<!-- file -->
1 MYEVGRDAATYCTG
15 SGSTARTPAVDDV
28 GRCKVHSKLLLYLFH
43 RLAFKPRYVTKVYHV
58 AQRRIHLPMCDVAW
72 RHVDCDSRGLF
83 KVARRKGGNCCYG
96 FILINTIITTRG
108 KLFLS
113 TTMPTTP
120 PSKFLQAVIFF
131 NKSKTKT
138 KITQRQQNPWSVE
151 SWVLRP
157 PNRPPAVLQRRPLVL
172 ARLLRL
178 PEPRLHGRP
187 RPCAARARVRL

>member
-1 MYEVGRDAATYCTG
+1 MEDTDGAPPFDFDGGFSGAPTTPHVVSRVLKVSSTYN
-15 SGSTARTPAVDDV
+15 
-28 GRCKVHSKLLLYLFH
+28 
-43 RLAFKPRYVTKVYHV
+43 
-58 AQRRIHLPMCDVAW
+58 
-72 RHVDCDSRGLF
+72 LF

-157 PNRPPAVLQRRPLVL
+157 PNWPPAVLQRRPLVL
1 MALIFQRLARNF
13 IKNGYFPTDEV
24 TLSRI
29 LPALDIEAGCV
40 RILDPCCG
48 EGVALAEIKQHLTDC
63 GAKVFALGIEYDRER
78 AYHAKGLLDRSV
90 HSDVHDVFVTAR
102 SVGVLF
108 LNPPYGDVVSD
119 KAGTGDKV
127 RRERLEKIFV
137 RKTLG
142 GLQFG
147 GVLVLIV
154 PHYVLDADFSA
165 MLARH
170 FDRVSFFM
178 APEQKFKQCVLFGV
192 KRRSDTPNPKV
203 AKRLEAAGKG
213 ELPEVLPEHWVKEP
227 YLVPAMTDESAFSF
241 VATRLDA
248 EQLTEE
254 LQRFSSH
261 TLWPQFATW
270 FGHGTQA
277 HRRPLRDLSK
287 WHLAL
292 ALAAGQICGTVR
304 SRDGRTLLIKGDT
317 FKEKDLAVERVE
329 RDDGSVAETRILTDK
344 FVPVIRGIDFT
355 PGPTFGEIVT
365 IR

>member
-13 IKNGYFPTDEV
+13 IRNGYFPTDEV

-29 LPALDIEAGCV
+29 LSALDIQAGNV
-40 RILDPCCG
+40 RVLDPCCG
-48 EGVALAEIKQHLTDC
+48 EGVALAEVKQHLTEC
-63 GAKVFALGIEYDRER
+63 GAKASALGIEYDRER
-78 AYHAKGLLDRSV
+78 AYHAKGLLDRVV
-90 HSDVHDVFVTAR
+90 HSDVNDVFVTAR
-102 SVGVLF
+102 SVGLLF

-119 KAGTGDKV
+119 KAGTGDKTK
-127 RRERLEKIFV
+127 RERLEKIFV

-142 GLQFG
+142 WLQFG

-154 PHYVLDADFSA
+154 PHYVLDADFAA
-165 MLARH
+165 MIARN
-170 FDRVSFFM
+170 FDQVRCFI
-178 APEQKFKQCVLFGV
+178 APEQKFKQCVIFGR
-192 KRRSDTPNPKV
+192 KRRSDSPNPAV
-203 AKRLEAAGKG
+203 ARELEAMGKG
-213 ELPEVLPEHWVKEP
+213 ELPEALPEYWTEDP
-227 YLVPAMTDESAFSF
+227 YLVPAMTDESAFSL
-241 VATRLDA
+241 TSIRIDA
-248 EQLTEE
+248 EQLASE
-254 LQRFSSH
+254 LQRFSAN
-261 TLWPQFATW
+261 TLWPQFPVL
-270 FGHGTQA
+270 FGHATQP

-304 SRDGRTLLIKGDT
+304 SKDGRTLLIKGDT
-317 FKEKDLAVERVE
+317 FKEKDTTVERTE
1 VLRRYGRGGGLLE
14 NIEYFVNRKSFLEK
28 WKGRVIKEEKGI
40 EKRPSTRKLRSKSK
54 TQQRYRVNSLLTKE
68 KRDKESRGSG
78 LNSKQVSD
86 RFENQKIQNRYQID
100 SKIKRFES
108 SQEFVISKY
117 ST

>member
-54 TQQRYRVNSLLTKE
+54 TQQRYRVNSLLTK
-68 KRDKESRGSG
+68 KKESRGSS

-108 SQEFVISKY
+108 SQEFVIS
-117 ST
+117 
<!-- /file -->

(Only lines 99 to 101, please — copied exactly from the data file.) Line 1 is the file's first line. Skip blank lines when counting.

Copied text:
-170 FDRVSFFM
+170 FDQVRCFI
-178 APEQKFKQCVLFGV